of the Israelites, whatever their sins; and he shall do the same for the Ohel Mo’ed (Tent of Meeting), which abides with them in the midst of their uncleanness.” (VaYikra 16:16). The simple meaning is that before the Kohen Gadol enters into them to perform the special Yom Kippur ritual to purge the nation of its sins, he has to perform particular rites to “purge” the Kodesh and the Ohel Mo’ed of the uncleanness they have accumulated due to Bnei Yisrael’s sins. But that last phrase – “which abides with them in the midst of their uncleanness” – jumps out for being so obvious (Like, of course, the Kodesh and the Ohel Moed are still there, where else would they be?) and asks us to dig deeper.

The Mishkan was built, as its name makes clear, as a place for God to dwell in the midst of Bnei Yisrael. As Shemot 25:8 says, “V’asu li Mikdash, v’shachanti b’tocham.” We know that those entering the Mishkan must, therefore, take the utmost care to be pure. So we might have thought that the general impurity of the Israelite nation would make it impossible for the Mishkan to be there – or more exactly, for God’s presence, the Shechinah, to dwell there. (Absent God’s presence, the Mishkan isn’t really a Mishkan). Our verse comes to communicate something quite important, as Rashi explains in his commentary: “…although they are unclean, nevertheless the Shechinah dwells in their midst.” God is with us, individually and collectively, even when we sin. It is not how and when we worship, what we eat, and with whom we are intimate that drives away the Shechinah. Rather, as we see in Babylonian Talmud Sotah 5a, the issue is pride:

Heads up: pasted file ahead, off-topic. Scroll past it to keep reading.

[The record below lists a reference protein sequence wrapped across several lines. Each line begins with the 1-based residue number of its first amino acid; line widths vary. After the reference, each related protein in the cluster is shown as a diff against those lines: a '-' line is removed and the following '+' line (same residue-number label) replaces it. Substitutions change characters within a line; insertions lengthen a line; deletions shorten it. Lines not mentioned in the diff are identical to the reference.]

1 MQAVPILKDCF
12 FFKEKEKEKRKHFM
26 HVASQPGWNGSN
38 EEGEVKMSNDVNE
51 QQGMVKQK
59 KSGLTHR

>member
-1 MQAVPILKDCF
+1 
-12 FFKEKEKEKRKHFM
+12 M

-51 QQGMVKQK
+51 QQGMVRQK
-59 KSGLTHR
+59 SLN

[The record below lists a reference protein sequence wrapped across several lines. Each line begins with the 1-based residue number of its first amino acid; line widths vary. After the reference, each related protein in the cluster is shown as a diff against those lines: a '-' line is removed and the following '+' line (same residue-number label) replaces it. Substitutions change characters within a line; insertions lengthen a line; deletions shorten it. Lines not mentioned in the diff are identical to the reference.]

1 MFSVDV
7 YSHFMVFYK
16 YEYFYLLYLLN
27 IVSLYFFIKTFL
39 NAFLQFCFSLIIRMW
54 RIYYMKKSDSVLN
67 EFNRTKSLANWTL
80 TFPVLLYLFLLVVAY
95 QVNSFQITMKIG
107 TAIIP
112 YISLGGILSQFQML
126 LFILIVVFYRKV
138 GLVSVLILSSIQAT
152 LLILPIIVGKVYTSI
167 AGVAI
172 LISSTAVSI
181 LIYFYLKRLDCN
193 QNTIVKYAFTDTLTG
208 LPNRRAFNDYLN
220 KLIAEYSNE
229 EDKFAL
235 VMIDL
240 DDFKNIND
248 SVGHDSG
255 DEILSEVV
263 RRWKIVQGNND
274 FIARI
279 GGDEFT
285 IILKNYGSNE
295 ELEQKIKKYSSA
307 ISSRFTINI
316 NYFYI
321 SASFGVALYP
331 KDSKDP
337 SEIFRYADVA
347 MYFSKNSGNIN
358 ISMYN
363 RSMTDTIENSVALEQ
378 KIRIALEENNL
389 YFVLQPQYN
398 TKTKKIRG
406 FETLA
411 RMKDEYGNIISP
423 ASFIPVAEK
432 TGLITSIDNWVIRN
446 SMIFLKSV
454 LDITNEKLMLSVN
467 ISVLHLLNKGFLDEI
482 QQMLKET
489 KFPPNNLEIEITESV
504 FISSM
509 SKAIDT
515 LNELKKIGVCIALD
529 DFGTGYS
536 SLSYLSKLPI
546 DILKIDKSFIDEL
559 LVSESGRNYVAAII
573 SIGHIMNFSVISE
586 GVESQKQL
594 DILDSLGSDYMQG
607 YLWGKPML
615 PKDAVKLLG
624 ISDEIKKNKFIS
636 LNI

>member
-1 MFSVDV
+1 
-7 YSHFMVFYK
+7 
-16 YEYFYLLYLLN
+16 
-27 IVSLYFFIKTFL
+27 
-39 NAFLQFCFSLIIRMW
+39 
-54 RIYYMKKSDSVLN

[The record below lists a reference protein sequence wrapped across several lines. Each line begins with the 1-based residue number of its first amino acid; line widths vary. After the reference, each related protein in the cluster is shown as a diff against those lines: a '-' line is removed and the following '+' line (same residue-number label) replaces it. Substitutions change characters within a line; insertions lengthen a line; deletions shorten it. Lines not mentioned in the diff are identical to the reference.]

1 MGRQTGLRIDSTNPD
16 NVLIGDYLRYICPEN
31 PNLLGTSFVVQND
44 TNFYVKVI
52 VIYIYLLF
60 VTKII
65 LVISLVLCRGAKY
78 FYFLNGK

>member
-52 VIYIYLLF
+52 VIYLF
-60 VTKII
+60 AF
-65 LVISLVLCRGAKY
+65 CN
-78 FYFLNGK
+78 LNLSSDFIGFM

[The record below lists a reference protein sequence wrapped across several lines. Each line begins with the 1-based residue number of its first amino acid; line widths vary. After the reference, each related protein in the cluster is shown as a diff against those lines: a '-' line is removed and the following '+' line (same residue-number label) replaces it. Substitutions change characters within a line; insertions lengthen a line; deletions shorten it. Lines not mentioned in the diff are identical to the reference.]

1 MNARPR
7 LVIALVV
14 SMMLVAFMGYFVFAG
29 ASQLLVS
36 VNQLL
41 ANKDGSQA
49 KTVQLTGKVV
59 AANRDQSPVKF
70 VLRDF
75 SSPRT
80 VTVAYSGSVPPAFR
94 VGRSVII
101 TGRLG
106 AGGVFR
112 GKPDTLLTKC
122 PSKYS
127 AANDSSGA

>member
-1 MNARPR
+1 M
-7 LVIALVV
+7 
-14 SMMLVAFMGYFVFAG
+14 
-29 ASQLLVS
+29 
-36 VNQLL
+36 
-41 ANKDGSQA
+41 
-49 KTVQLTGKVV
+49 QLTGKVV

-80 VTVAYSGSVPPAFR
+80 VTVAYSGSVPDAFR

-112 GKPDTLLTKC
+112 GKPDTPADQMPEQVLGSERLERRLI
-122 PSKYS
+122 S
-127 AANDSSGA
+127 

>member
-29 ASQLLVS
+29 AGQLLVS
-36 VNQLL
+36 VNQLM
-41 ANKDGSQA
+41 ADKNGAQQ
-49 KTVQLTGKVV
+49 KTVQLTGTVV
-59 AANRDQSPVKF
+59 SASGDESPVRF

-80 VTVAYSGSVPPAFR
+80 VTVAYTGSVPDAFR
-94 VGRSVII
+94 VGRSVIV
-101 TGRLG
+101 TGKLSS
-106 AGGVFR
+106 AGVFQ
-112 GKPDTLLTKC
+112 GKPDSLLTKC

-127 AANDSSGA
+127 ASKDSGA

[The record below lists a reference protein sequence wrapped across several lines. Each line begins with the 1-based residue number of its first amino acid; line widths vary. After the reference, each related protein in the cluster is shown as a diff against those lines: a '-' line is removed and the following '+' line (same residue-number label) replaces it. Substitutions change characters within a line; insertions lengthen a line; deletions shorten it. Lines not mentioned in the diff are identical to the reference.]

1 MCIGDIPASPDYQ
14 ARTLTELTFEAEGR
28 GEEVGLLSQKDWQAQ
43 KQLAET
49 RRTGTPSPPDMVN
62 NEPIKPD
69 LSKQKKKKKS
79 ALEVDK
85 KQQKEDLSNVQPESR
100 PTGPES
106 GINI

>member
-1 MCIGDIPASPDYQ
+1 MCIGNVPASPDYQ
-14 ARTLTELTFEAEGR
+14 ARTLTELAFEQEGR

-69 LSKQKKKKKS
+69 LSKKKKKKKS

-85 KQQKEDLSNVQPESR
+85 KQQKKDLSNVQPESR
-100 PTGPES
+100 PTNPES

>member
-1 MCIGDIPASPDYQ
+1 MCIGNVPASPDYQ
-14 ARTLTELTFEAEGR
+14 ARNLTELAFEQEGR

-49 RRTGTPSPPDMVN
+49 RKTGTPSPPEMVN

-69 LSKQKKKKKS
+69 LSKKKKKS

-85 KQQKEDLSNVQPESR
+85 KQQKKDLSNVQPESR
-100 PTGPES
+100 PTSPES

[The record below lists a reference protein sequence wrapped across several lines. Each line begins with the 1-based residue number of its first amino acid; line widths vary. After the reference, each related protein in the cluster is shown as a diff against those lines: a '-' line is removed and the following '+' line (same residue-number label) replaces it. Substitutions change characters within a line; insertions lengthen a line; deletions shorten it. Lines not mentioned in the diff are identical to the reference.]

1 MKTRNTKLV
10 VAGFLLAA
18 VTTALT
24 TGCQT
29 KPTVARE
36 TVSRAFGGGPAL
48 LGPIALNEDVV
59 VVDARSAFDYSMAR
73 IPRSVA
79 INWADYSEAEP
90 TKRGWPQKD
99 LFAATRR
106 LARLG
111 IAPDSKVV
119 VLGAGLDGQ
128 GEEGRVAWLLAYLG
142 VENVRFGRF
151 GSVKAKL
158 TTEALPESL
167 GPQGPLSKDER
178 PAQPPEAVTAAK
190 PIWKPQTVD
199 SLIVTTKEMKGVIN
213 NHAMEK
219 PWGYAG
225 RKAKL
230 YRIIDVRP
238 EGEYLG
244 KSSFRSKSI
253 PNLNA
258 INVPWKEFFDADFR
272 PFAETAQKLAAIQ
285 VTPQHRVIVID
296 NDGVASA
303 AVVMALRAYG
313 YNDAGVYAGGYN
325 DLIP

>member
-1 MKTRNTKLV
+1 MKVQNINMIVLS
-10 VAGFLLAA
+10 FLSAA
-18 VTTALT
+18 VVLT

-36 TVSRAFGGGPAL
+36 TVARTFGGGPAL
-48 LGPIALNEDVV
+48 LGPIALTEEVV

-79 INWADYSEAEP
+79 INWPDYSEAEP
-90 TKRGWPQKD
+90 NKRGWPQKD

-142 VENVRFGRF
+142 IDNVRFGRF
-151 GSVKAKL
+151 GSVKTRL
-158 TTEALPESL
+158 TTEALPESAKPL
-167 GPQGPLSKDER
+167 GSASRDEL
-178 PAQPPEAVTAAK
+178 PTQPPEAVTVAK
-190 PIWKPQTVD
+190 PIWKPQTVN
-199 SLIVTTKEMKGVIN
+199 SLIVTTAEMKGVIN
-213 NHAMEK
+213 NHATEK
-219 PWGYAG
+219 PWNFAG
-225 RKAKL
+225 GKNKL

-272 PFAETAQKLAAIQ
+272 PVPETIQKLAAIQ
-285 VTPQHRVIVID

Rav Hisda says, and some say that Mar Ukva says: Concerning any person who has arrogance within him, the Holy One, Blessed be He, said: He and I cannot dwell together in the world, as it is stated: ‘He who slanders his neighbor in secret, him will I destroy; he who is haughty of eye and proud of heart, him will I not suffer [oto lo ukhal]’ (Psalms 101:5–6). These verses should be understood as follows: Do not read the verse as: “Oto lo ukhal”; rather, read it as: Itto lo ukhal, meaning, with him, I cannot bear to dwell.